They served their country proudly, but now many don't have a place to call home.

Kim Reinick, ThinkStock

It is estimated that anywhere from 5,000 to 7,000 veterans in New Jersey are homeless, comprising at least half of the entire homeless population of the state.

According to Raymond Zawacki, Deputy Commissioner for Veterans Affairs at the New Jersey Department of Military and Veterans Affairs, there are several private sector, community-based programs to help homeless veterans, along with two state-run facilities: Veterans Haven South in Camden County and Veterans Haven North in Hunterdon County.

"Both offer transitional housing to male and female veterans, and our latest population as of Nov. 5 was 146 residents between both facilities," Zawacki said.

He said sometimes veterans wind up homeless because they come back from combat suffering with psychological issues.

"Many of the residents of these facilities are from prior wartime periods, such as Vietnam, so they're more advanced in age," Zawacki said, "and part of the problem, in some cases, is addiction, whether it's drug addiction or alcohol addiction."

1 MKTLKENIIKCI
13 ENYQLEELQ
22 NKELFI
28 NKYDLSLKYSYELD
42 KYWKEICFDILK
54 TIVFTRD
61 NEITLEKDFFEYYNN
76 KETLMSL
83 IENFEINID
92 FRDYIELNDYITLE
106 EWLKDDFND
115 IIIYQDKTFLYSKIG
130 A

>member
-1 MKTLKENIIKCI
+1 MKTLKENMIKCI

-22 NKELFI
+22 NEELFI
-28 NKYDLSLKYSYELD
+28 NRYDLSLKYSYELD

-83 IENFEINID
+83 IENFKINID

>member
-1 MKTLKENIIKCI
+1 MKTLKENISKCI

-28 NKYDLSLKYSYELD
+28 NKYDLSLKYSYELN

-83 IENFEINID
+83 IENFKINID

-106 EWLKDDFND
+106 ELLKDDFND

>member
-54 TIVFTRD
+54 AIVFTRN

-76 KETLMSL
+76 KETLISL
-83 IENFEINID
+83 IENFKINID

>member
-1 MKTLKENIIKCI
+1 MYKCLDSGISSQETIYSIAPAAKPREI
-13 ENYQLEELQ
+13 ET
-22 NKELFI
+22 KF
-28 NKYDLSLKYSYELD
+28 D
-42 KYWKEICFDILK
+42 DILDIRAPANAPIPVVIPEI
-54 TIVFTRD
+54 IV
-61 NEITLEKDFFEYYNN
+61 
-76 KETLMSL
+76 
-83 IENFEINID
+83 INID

Zawacki said most of these individuals are trying to get back to a more stable way of life, and thanks to several different programs that are offered, many are able to get back on their feet.

"To reach those who need help, we have 16 veteran service officers out in the field," he said. "They are all pretty much keyed in to referring any veterans or inquiries they receive on behalf of veterans to someone who knows where to guide them."

We promote the programs we offer to the nth possible extent. We publish a veterans' guide that's sent to every man and woman returning from active duty, and the National Guard has a structured reintegration program, where they get these deployed troops back together at regular intervals. We're trying to let our veterans know these services are available to them, if they need them."

Zawacki said if anyone is aware of a veteran who is homeless, or close to losing their home, they should contact the New Jersey Department of Military and Veterans Affairs at 1-888-865-8287.

Data from the U.S. Department of Housing and Urban Development shows homelessness among veterans has dropped 33 percent since 2010, and was down 10.5 percent last year, thanks to a variety of different state and federal programs. The Obama administration has put a plan in place that aims to find homes for all veterans as early as next year.